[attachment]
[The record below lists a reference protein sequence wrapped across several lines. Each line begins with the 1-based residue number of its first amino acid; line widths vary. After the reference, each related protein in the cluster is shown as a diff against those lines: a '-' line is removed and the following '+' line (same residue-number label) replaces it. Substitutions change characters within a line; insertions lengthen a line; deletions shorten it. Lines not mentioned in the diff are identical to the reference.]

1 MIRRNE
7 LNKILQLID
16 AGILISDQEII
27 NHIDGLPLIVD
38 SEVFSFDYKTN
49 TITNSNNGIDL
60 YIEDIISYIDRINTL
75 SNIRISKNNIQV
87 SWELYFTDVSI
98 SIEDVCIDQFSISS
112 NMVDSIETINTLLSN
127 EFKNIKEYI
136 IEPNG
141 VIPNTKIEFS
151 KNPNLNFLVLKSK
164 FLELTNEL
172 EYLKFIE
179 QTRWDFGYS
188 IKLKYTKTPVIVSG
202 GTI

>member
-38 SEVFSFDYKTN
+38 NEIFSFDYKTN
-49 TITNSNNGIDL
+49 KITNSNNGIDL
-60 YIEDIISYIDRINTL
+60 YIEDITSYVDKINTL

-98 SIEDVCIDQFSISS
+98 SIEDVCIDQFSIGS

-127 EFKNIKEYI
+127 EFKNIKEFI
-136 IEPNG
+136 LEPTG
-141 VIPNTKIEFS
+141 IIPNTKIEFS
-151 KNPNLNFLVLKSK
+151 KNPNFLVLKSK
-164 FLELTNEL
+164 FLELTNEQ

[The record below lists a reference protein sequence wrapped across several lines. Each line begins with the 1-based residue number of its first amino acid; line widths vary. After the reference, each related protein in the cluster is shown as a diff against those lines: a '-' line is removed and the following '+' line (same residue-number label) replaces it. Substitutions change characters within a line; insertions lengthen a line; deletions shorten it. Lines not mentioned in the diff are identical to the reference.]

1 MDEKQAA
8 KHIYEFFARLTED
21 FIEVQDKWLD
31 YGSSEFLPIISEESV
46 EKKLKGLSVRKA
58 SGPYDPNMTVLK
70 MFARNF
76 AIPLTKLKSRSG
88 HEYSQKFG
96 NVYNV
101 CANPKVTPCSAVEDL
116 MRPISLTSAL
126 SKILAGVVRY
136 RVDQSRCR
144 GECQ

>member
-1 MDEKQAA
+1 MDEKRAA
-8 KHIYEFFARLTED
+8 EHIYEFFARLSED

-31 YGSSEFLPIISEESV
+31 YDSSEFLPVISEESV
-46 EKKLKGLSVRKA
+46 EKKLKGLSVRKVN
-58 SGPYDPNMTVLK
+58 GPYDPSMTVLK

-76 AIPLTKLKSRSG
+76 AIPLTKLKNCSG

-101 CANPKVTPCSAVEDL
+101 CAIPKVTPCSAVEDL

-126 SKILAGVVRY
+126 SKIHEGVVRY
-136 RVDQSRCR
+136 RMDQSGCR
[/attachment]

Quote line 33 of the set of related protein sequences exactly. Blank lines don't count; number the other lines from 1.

-136 IEPNG